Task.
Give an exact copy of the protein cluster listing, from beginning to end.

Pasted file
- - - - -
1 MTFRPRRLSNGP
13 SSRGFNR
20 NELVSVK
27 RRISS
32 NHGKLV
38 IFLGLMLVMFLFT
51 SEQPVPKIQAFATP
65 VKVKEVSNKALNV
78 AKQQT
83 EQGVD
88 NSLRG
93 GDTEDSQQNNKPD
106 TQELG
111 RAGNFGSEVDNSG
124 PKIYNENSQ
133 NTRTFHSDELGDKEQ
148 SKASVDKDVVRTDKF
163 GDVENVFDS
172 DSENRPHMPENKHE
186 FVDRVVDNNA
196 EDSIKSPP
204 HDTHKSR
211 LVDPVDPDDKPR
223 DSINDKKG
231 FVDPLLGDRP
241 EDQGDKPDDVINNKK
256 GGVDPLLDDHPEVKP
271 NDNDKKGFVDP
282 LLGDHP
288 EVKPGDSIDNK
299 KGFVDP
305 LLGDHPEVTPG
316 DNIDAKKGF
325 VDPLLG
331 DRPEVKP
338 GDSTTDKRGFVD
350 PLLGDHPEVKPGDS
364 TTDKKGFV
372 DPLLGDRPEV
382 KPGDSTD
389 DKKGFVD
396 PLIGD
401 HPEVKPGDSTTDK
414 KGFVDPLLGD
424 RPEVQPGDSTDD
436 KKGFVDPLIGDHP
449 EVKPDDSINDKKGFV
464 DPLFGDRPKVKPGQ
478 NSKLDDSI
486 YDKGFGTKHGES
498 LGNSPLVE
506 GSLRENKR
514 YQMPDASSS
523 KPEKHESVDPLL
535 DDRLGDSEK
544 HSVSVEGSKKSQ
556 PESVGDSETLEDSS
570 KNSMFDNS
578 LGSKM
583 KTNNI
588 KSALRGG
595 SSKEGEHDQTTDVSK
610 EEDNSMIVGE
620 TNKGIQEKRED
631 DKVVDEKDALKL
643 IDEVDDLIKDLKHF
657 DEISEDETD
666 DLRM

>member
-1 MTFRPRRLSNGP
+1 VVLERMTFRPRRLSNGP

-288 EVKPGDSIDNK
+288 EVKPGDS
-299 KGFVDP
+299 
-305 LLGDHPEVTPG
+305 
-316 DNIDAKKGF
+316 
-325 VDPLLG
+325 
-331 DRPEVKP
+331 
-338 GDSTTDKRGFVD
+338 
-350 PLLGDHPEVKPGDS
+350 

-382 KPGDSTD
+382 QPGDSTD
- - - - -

1 MTFRPRRLSNGP
13 SSRGFNR
20 NELVSVK
27 RRISS
32 NHGKLV
38 IFLGLMLVMFLFT
51 SEQPVPKIQAFATP
65 VKVKEVSNKALNV
78 AKQQT
83 EQGVD
88 NSLRG
93 GDTEDSQQNNKPD
106 TQELG
111 RAGNFGSEVDNSG
124 PKIYNENSQ
133 NTRTFHSDELGDKEQ
148 SKASVDKDVVRTDKF
163 GDVENVFDS
172 DSENRPHMPENKHE
186 FVDRVVDNNA
196 EDSIKSPP
204 HDTHKSR
211 LVDPVDPDDKPR
223 DSINDKKG
231 FVDPLLGDRP
241 EDQGDKPDDVINNKK
256 GGVDPLLDDHPEVKP
271 NDNDKKGFVDP
282 LLGDHP
288 EVKPGDSIDNK
299 KGFVDP
305 LLGDHPEVTPG
316 DNIDAKKGF
325 VDPLLG
331 DRPEVKP
338 GDSTTDKRGFVD
350 PLLGDHPEVKPGDS
364 TTDKKGFV
372 DPLLGDRPEV
382 KPGDSTD
389 DKKGFVD
396 PLIGD
401 HPEVKPGDSTTDK
414 KGFVDPLLGD
424 RPEVQPGDSTDD
436 KKGFVDPLIGDHP
449 EVKPDDSINDKKGFV
464 DPLFGDRPKVKPGQ
478 NSKLDDSI
486 YDKGFGTKHGES
498 LGNSPLVE
506 GSLRENKR
514 YQMPDASSS
523 KPEKHESVDPLL
535 DDRLGDSEK
544 HSVSVEGSKKSQ
556 PESVGDSETLEDSS
570 KNSMFDNS
578 LGSKM
583 KTNNI
588 KSALRGG
595 SSKEGEHDQTTDVSK
610 EEDNSMIVGE
620 TNKGIQEKRED
631 DKVVDEKDALKL
643 IDEVDDLIKDLKHF
657 DEISEDETD
666 DLRM

>member
-1 MTFRPRRLSNGP
+1 VVLERMTFRPRRLSNGP

-288 EVKPGDSIDNK
+288 EVKPGDS
-299 KGFVDP
+299 
-305 LLGDHPEVTPG
+305 
-316 DNIDAKKGF
+316 
-325 VDPLLG
+325 
-331 DRPEVKP
+331 
-338 GDSTTDKRGFVD
+338 
-350 PLLGDHPEVKPGDS
+350 

-382 KPGDSTD
+382 QPGDSTD